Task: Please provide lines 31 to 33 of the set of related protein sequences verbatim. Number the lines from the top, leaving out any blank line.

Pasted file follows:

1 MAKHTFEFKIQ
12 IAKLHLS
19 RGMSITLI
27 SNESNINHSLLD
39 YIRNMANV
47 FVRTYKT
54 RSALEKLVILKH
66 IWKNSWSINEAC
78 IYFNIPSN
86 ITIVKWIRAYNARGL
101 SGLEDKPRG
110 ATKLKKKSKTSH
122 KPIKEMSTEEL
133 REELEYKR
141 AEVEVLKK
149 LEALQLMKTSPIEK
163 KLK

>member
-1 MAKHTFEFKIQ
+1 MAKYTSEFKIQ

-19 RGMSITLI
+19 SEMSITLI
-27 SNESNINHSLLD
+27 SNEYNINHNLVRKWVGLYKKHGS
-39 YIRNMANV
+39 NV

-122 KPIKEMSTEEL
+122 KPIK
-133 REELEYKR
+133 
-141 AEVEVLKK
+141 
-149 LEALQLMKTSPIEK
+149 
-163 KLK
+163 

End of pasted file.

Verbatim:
-141 AEVEVLKK
+141 
-149 LEALQLMKTSPIEK